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  • Current HSM is best one in quite a while

    Several interesting articles, even if I am not much interested in a putter.... (I WILL putter, but don't own one.)

    I was getting pretty bored by some of the more recent issues, so I'm taking this one as a sign of better times ahead.

    I was even amused by the "Grandpa's toolbox" article..... since I have and use many of the type tools seen, and have quite a 'stable" of J T Slocomb mics up to 4", including ones modified in various ways, as the one shown was.
    CNC machines only go through the motions.

    Ideas expressed may be mine, or from anyone else in the universe.
    Not responsible for clerical errors. Or those made by lay people either.
    Number formats and units may be chosen at random depending on what day it is.
    I reserve the right to use a number system with any integer base without prior notice.
    Generalizations are understood to be "often" true, but not true in every case.

  • #2
    I find the value of HSM not so much in the projects themselves --- I don't play golf, for example, don't need a putter --- but the step by step of the DOING of it has a lot of value in seeing how someone has approached the various problems in making whatever it is. I learn something every time.....

    Comment


    • #3
      I liked the gear article, except for the fact that he used gear cutters that are $50 each and you'll need 3 or 4 for each pitch!

      Comment


      • #4
        Originally posted by Video Man View Post
        I find the value of HSM not so much in the projects themselves ---
        but the step by step of the DOING of it has a lot of value in seeing how
        someone has approached the various problems in making whatever it is.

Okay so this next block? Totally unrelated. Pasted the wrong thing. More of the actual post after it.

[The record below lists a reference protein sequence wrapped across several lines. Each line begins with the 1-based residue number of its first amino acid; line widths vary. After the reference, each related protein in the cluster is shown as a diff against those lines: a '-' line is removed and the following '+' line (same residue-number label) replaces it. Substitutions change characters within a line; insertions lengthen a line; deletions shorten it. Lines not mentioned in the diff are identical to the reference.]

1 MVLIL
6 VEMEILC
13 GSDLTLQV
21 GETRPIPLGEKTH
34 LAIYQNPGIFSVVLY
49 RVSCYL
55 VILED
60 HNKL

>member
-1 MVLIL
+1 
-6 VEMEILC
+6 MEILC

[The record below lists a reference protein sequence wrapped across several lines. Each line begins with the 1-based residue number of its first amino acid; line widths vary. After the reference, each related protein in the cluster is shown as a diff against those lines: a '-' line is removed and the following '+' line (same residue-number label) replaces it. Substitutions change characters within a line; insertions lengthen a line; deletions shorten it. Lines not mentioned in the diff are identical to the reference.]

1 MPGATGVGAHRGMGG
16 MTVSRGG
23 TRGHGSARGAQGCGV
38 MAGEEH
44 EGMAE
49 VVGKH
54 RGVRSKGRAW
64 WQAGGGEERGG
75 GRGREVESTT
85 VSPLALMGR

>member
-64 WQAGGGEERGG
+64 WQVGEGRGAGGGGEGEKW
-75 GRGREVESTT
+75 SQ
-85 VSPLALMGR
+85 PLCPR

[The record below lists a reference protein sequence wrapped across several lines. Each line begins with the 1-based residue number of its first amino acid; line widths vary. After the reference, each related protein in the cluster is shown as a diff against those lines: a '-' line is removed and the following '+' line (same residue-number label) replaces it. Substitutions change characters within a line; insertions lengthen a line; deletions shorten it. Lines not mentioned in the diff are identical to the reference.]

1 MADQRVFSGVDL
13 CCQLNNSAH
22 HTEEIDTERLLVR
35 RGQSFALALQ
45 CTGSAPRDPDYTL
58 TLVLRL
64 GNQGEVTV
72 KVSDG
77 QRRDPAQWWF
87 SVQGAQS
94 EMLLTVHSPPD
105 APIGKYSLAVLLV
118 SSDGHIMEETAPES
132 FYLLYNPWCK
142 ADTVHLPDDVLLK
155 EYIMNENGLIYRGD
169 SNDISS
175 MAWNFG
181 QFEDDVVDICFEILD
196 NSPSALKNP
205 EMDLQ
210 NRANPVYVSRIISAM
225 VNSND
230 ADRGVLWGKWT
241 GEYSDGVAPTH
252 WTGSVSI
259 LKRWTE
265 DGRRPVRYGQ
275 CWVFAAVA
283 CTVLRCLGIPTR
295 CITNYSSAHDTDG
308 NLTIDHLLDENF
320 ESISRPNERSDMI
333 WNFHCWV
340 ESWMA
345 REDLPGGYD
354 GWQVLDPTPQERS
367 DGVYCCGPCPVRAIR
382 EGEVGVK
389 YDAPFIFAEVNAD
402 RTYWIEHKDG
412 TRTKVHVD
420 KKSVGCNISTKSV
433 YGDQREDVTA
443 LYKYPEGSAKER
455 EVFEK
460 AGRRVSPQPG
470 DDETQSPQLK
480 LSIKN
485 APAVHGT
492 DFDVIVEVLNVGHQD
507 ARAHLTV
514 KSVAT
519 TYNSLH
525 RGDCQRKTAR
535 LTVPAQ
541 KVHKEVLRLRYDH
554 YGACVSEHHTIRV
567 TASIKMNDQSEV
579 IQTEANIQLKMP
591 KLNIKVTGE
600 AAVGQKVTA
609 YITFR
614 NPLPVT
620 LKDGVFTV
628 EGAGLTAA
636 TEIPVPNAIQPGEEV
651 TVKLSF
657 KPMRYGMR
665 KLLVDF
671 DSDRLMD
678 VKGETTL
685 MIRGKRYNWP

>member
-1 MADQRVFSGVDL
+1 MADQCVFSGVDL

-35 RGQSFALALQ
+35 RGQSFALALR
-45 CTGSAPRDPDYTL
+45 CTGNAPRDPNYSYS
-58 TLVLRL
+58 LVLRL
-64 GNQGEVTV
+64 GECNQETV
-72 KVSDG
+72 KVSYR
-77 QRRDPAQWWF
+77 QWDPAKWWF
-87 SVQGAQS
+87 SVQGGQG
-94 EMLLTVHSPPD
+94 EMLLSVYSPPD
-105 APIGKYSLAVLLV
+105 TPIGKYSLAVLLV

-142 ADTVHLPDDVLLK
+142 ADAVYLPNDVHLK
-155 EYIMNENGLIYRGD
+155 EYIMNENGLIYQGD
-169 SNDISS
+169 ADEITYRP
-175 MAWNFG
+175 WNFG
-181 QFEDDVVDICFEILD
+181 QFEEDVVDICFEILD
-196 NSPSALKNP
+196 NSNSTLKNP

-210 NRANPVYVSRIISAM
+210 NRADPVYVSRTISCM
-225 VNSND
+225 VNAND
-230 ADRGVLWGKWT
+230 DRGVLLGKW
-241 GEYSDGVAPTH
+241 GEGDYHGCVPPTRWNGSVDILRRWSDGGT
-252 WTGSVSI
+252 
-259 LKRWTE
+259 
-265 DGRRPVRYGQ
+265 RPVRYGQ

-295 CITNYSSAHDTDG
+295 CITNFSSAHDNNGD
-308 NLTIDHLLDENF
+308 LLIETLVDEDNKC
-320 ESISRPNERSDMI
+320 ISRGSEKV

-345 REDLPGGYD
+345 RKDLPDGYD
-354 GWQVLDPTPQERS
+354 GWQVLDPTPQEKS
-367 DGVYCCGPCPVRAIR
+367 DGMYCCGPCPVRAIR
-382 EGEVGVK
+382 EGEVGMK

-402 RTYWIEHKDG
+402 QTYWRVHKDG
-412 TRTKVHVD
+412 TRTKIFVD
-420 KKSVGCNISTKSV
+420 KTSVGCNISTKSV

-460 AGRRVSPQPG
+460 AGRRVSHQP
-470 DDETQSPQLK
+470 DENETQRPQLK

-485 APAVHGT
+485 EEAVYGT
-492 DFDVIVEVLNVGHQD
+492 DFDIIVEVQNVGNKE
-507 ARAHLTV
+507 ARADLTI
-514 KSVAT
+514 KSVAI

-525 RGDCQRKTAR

I learn something every time ....
        Well put, my thoughts run along the same theme.

        Pretty much every issue shows a way of fixturing an odd shape; using
        one tool or machine to achieve an outcome that ideally would have been
        done with a different (more expensive) tool or machine in the "textbook";
        or perhaps introduces non-metal materials and ways of working with these
        such that they become a component part that enhances a metal object.

        Most interestingly is that, AFAIK, the articles are not commissioned, they
        come from a pool of work submitted randomly by contributors. The editorial
        staff put together each issue by selecting material from the pool using some
        criteria, polish where necessary, illustrate with photos & drawings, add
        advertising and then send the issue to the printer. While all the steps matter,
        having good submissions to choose from and having the judgement to put a
        pleasing issue together from submissions are perhaps key steps to success.

        Even with an unlimited pool of work to draw upon, finding a balance between
        entry level, intermediate and advanced projects in every issue seems nigh-on
        impossible. However, over the course of a year, my view is that HSM & MW
        have both averaged out skill levels favourably.

        In the natural progression, if demand and content availability warrant, perhaps
        Village Press can consider creating another title and divvy up audience
        according to skill levels ?